Today on TWG I am reviewing Rhiannon Navin’s heart-wrenching novel, ‘Only Child’. Big thank you to Jess Duffy from PanMacmillan for the blog tour invite, as well as the ARC of the book. Here is my review:
We went to school that Tuesday like normal.
Not all of us came home . . .
Huddled in a cloakroom with his classmates and teacher, six-year-old Zach can hear shots ringing through the corridors of his school. A gunman has entered the building and, in a matter of minutes, will have taken nineteen lives.
In the aftermath of the shooting, the close knit community and its families are devastated. Everyone deals with the tragedy differently. Zach’s father absents himself; his mother pursues a quest for justice — while Zach retreats into his super-secret hideout and loses himself in a world of books and drawing.
Ultimately though, it is Zach who will show the adults in his life the way forward — as, sometimes, only a child can.
What does TWG think?
Reading ‘Only Child’ was like opening a book with the latest news bulletins in it. No, I don’t mean that the book was written in the style of a newspaper or the ‘News at 10’ program. I simply mean that the theme of Rhiannon Navin’s book is one that is so close to real life, you would expect to see it on the news.
Oh wait. We already have…
Whilst some readers may find this book too close to the bone due to recent events covered in the news over in America, I silently applaud the author for being brave enough to write a book about something which just should not be happening in everyday life. But it is. I know that people choose to read books to escape the harsh reality of day-to-day life, and don’t wish to lose themselves in a book which highlights devastating events across the globe as they could have watched the news. I appreciate that, I really do. But when something happens which makes national news, breaking families in two with the reality of having to plan funerals for their own CHILDREN, why should we hide away from the truth? I’m not saying that this book is easy to read, because it isn’t. In fact, it’s far from easy to read – it is actually heart-breaking. Families like Zach’s, have had to live through the worst news of their life and, whilst I cannot even begin to imagine what they went through, nor can I rectify the situation for them, the least that I can do is read a book which is inspired by every day events. A book which has the chance to open my eyes to what actually happened to multiple families, and will no doubt happen again.
Told via six-year-old, Zach’s, point of view, ‘Only Child’ tells the story of a day which changed lives forever. A gunman has taken over the school. Children and teachers are staying as quiet as a mouse in their hideaway, ensuring that the gunman doesn’t hear them and come for them. Lives have been lost – nineteen lives in fact. Zach is afraid – he just wants to go home. But, when the children are escorted from the school building after the gunman had been detained, Zach’s nightmare is only just beginning…
Zach is a mere six-year-old boy. Six! Even though he can understand a lot of things, he can’t quite seem to understand why his mummy isn’t with him, or why his daddy is telling him to go and play on his own, or why somebody else is taking him to bed without singing the song he usually sings with his mummy….every single night.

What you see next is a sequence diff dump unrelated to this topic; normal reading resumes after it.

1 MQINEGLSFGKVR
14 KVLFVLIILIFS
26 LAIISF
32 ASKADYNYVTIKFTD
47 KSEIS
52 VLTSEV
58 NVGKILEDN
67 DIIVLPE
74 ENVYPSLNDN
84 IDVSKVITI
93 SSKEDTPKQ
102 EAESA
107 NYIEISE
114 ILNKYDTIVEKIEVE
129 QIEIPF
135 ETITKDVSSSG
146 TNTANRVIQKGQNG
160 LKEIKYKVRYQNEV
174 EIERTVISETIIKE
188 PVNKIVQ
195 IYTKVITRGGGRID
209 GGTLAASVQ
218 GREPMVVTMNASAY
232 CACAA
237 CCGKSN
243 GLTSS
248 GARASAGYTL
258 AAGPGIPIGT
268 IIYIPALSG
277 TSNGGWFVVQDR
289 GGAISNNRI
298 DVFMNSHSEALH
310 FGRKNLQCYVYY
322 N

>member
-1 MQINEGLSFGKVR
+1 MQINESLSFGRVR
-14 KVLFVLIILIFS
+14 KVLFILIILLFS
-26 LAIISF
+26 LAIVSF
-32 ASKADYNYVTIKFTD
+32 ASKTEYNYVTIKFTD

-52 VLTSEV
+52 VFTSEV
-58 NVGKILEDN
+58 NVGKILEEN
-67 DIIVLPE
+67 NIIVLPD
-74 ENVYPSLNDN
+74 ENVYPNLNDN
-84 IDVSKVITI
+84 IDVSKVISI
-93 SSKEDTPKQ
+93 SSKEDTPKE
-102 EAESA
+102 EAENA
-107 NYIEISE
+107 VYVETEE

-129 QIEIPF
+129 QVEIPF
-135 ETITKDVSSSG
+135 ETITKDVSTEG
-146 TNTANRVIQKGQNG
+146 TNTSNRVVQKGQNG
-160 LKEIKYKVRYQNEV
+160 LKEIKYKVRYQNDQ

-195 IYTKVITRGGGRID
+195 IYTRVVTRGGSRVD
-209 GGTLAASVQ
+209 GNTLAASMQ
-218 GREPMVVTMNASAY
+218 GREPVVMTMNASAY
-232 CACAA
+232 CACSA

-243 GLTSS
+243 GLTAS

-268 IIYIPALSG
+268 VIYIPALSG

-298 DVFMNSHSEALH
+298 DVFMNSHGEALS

Zach’s parent’s are going through a nightmare, working out how to cope with their life which now has a missing piece. I might sound incredibly harsh here, especially as I haven’t been in Zach’s parent’s situation, but the way they treated Zach was heart-breaking. I understand what they have lost and that they need to deal with their emotions, but I found it hard to watch their reactions to the son they have right next to them. It really was no wonder that little Zach went off the rails. How can a six-year-old understand anything if their parents aren’t giving them the time of day?
At around three-quarters of the book, I was sitting in bed wondering why I wasn’t crying. I know I am an ice queen but I didn’t realise I was THAT much of an ice queen. Why wasn’t I crying? Other people did. Then it hit me. Sometimes something can be far too emotional for tears. Sometimes a storyline can devastate you beyond belief, and tears just wouldn’t be enough to convey your emotion. That was exactly how I felt whilst reading ‘Only Child’. My heart was breaking over and over again for the parents, the families, Zach, loved ones – AND for those this had actually happened to in real life.
But then, nearing the end of the book, the flood gates opened due to a comment which Zach had said. The innocence of that comment, broke my heart all over again and I still can’t explain why..
‘Only Child’ is devastating. It’s heart-breaking, it’s emotional, it’s realistic, it’s every parent’s worst nightmare. But, it is also beautiful. It’s also heart-warming. It’s also incredibly eye-opening. Yes, I had issues with Zach’s parents, and yes I did become angry on behalf of that little boy as he had no-one in his corner. It hurt me greatly, but I truly think that whilst ‘Only Child’ is destined to be a marmite read, it’s a story which has to be told to educate people all over the world.
‘Only Child’ is real life. ‘Only Child’ is raw. ‘Only Child’ is devastatingly beautiful and I am in awe at the authors strength and determination when it came to writing this book.